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Using iPad for journalism/photography

Discussion in 'Journalism topics only' started by kyleocker, Jan 6, 2013.

  1. kyleocker

    kyleocker New Member

    I'm considering making the investment in getting an iPad, one with 4G. Wondering how people people have used it in the journalism field, and if they are able to do things like fully replace their note pads, etc.

    As a sports journalist, I'm sure the stat keeping apps have the most bang for the buck probability. I've seen where ESPN NASCAR pit reporter Dave Burns uses one, which I've witnessed first hand on pit road at NASCAR races a couple of times. (http://frontrow.espn.go.com/2012/09/espns-dave-burns-reports-from-nascar-pits-with-help-from-his-trusty-ipad/)

    I work as a sports editor, at least one game every night. I also regularly cover "hard news" (I'm a workaholic at a small newspaper...). I write and take photos.

    I'm figuring I could use it to submit photos at an accident scene, but otherwise, if I'm filing photos or text on deadline from someplace, that place generally has wifi because about the only time I do that is at a state tournament. I don't see a touch screen replacing my MacBook as far as writing goes. But it seems like it'd be good from an all-in-one recording, note taking, stat taking device, etc.

    I've seen an adapter to connect the iPad to usb devices. I'm assuming this would work for a CF card reader to put photos I've taken on the iPad, then transmitting them back to the newsroom via 4G?
     
  2. the_zuniga

    the_zuniga New Member

    While the new iPad has a nice camera, it may not be right for you. Most importantly, it doesn't have a flash, and there's no optical zoom. It's incredibly easy and quick to use, but it has no customization options.

    Where the iPad could prove useful is with Photo Stream. Take a picture, and it's automatically uploaded to the iCloud. You can then access it on your iPhone or on your computer with iPhoto. And you can share certain pictures in your Photo Stream with a single tap, so people in the newsroom get access to the pictures immediately.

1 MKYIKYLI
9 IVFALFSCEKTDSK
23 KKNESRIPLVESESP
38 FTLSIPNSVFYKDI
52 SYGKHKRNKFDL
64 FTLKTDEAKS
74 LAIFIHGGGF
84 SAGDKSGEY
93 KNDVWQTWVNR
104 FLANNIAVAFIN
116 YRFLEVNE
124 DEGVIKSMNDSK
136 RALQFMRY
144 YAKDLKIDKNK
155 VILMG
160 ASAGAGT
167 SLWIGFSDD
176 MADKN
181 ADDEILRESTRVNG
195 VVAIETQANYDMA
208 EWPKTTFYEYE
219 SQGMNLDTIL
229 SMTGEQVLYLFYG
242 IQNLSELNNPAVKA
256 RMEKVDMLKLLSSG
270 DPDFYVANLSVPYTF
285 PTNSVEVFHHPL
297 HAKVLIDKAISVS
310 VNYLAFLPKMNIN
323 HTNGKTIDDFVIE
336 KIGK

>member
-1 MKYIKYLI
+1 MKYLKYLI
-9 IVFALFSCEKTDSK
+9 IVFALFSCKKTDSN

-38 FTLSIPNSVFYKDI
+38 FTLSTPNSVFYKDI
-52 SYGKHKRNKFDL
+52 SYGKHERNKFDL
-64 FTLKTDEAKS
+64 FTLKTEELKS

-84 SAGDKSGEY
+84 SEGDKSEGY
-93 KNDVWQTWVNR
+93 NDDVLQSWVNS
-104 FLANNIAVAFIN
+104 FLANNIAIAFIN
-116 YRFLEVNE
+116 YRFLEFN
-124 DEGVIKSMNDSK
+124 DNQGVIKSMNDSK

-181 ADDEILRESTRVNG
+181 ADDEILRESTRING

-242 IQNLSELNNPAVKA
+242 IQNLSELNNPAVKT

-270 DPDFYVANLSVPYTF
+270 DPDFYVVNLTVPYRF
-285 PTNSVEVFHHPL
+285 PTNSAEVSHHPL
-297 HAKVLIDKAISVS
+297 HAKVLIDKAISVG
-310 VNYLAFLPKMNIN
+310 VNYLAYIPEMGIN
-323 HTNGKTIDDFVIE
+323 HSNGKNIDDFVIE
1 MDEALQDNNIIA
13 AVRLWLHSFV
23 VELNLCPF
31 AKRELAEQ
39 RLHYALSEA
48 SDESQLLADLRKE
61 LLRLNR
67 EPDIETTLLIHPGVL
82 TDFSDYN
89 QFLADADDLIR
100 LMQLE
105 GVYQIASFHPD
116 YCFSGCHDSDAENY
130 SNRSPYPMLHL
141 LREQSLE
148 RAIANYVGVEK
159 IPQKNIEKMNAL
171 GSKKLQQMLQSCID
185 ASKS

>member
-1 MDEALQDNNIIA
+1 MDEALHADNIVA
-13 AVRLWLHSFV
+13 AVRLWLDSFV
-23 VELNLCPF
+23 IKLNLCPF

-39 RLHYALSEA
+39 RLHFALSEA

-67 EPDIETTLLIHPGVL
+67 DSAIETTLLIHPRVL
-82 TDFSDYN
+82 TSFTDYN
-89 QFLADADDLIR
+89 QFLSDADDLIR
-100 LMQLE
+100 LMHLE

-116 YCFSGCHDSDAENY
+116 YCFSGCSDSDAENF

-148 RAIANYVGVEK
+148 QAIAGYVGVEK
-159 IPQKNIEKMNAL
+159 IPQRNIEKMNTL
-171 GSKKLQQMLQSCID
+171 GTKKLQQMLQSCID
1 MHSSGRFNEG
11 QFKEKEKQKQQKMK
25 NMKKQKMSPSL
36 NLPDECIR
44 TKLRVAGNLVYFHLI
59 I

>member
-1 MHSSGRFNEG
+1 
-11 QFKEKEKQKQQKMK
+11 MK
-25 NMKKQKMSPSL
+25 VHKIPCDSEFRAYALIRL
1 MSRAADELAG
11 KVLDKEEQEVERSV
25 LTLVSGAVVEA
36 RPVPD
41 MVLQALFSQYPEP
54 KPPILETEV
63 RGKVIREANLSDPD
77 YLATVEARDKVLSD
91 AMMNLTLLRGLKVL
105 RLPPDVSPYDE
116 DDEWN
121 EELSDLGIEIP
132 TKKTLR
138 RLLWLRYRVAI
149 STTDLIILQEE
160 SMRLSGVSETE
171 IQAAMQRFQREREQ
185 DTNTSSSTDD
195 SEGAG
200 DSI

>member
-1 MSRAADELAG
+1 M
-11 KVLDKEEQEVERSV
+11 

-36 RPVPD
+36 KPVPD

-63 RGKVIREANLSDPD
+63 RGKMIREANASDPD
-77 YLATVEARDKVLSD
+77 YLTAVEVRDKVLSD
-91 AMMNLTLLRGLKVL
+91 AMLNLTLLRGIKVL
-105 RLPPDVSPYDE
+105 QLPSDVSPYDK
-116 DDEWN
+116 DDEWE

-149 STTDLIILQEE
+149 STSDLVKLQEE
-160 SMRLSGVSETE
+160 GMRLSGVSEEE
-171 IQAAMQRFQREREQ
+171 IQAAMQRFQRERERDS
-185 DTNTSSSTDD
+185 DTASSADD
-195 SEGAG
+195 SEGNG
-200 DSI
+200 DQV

There is an iPad camera connection kit that allows you to import photos/videos either from an SD card or directly through USB. It should be compatible with most cameras.

    Keep in mind that an iPad data plan starts at $15/month for 250 mb of data. Depending on how many pictures you're uploading to the Photo Stream while connected to AT&T/Verizon, you could hit that cap pretty quickly.

    In the past, I have used Pages on an iPad with an Apple-made keyboard attachment. It's useful for taking notes, the keyboard is fairly comfortable, and documents get uploaded to the iCloud instantly. They're then available on Pages on my iPhone, or Pages on my laptop.

    Hope this helps.
     
  3. 93Devil

    93Devil Well-Known Member

    I would not use either camera for professional work.

    If you had to, downloading from the Iphone to a computer is very easy and uses no data.
     
  4. kyleocker

    kyleocker New Member

    No, no. I would NEVER use the iPad's camera. I've spent too much money on SLRs for that, lol.

    I'm more curious about whether it's possible to take photos with the SLR, then pop the CF card into a card reader, plugged in via the USB adapter for the iPad and transmitted that way. I would likely get the 5GB plan. I would only transfer a couple of photos, not whole gallery sets.

    Besides photos, wondering how reporters have incorporated it into their daily coverage, both for any news reporters or the sports reporters out there as well.
     
  5. baddecision

    baddecision Member

    One parent and a few coaches I deal with are using stats programs on the iPad. They work great. The parent has 4G and by the time I'm finished interviewing people, he already has emailed the stat pack to me.

    Also, I've seen parents and coaches using iPads to shoot video of swimming and gymnastics. If shot up close, the results are certainly good enough for the little You Tube-style video drop-ins to use with online coverage packages. Of course, the problem with video isn't shooting it, it's finding the time to edit it into something remotely compelling.

    Another idea: I keep a little point-and-shoot in my camera bag and use it to take photos of finished scorebook pages, wrestling bracket sheets, team practice schedules, etc. No more scribbling!
     
  6. the_zuniga

    the_zuniga New Member

    Yes: http://photojojo.com/store/awesomeness/ipad-cf-sd-reader/
     
  7. kyleocker

    kyleocker New Member

    I've always taken shots of the scoreboard...but the last idea isn't something I really haven't thought of...hate scribbling while the impatient scorebook keeper/manager hovers over me staring at their watch..
     
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